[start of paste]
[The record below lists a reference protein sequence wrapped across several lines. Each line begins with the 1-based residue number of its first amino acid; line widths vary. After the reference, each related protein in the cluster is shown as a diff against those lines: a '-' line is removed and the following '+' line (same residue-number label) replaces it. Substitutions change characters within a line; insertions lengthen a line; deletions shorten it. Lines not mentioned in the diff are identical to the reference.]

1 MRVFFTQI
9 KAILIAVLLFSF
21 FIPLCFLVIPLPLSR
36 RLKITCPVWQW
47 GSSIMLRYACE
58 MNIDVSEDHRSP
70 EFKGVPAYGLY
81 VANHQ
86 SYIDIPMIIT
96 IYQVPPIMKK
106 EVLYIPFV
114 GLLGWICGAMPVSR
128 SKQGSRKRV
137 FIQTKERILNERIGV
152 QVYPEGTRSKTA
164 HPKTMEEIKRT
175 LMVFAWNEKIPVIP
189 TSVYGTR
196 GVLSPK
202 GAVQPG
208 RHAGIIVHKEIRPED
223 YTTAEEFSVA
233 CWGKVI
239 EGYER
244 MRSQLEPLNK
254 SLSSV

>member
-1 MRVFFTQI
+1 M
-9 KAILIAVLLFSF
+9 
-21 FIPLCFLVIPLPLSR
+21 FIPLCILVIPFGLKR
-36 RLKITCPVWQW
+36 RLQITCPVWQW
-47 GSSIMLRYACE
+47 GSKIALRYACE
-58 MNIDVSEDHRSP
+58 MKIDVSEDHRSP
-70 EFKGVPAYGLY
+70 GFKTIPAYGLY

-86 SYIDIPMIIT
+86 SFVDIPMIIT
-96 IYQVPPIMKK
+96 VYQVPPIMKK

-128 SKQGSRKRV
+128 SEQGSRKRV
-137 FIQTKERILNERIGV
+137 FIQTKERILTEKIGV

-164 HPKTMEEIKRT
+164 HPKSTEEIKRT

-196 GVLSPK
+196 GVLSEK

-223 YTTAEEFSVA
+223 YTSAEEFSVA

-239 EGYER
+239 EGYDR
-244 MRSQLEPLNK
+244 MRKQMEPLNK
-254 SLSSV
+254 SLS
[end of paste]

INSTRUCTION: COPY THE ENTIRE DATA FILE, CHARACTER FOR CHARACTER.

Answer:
[The record below lists a reference protein sequence wrapped across several lines. Each line begins with the 1-based residue number of its first amino acid; line widths vary. After the reference, each related protein in the cluster is shown as a diff against those lines: a '-' line is removed and the following '+' line (same residue-number label) replaces it. Substitutions change characters within a line; insertions lengthen a line; deletions shorten it. Lines not mentioned in the diff are identical to the reference.]

1 MRVFFTQI
9 KAILIAVLLFSF
21 FIPLCFLVIPLPLSR
36 RLKITCPVWQW
47 GSSIMLRYACE
58 MNIDVSEDHRSP
70 EFKGVPAYGLY
81 VANHQ
86 SYIDIPMIIT
96 IYQVPPIMKK
106 EVLYIPFV
114 GLLGWICGAMPVSR
128 SKQGSRKRV
137 FIQTKERILNERIGV
152 QVYPEGTRSKTA
164 HPKTMEEIKRT
175 LMVFAWNEKIPVIP
189 TSVYGTR
196 GVLSPK
202 GAVQPG
208 RHAGIIVHKEIRPED
223 YTTAEEFSVA
233 CWGKVI
239 EGYER
244 MRSQLEPLNK
254 SLSSV

>member
-1 MRVFFTQI
+1 M
-9 KAILIAVLLFSF
+9 
-21 FIPLCFLVIPLPLSR
+21 FIPLCILVIPFGLKR
-36 RLKITCPVWQW
+36 RLQITCPVWQW
-47 GSSIMLRYACE
+47 GSKIALRYACE
-58 MNIDVSEDHRSP
+58 MKIDVSEDHRSP
-70 EFKGVPAYGLY
+70 GFKTIPAYGLY

-86 SYIDIPMIIT
+86 SFVDIPMIIT
-96 IYQVPPIMKK
+96 VYQVPPIMKK

-128 SKQGSRKRV
+128 SEQGSRKRV
-137 FIQTKERILNERIGV
+137 FIQTKERILTEKIGV

-164 HPKTMEEIKRT
+164 HPKSTEEIKRT

-196 GVLSPK
+196 GVLSEK

-223 YTTAEEFSVA
+223 YTSAEEFSVA

-239 EGYER
+239 EGYDR
-244 MRSQLEPLNK
+244 MRKQMEPLNK
-254 SLSSV
+254 SLS